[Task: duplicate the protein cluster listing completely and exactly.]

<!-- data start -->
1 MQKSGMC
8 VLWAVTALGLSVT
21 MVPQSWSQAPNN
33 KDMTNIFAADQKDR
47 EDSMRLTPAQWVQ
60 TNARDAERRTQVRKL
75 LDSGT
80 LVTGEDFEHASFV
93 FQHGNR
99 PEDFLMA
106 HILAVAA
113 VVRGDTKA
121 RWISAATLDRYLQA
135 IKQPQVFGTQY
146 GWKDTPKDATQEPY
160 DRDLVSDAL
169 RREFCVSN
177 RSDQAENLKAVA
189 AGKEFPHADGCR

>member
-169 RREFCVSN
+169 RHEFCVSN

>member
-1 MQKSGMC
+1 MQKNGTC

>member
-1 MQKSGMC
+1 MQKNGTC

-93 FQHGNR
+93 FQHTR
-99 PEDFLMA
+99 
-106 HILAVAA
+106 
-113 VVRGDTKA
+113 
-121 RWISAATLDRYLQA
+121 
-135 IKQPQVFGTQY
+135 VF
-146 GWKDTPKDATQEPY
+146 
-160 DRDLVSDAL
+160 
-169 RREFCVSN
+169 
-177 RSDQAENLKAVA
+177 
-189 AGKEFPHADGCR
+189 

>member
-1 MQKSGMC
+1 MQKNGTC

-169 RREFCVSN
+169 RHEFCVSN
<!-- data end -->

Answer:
1 MQKSGMC
8 VLWAVTALGLSVT
21 MVPQSWSQAPNN
33 KDMTNIFAADQKDR
47 EDSMRLTPAQWVQ
60 TNARDAERRTQVRKL
75 LDSGT
80 LVTGEDFEHASFV
93 FQHGNR
99 PEDFLMA
106 HILAVAA
113 VVRGDTKA
121 RWISAATLDRYLQA
135 IKQPQVFGTQY
146 GWKDTPKDATQEPY
160 DRDLVSDAL
169 RREFCVSN
177 RSDQAENLKAVA
189 AGKEFPHADGCR

>member
-169 RREFCVSN
+169 RHEFCVSN

>member
-1 MQKSGMC
+1 MQKNGTC

>member
-1 MQKSGMC
+1 MQKNGTC

-93 FQHGNR
+93 FQHTR
-99 PEDFLMA
+99 
-106 HILAVAA
+106 
-113 VVRGDTKA
+113 
-121 RWISAATLDRYLQA
+121 
-135 IKQPQVFGTQY
+135 VF
-146 GWKDTPKDATQEPY
+146 
-160 DRDLVSDAL
+160 
-169 RREFCVSN
+169 
-177 RSDQAENLKAVA
+177 
-189 AGKEFPHADGCR
+189 

>member
-1 MQKSGMC
+1 MQKNGTC

-169 RREFCVSN
+169 RHEFCVSN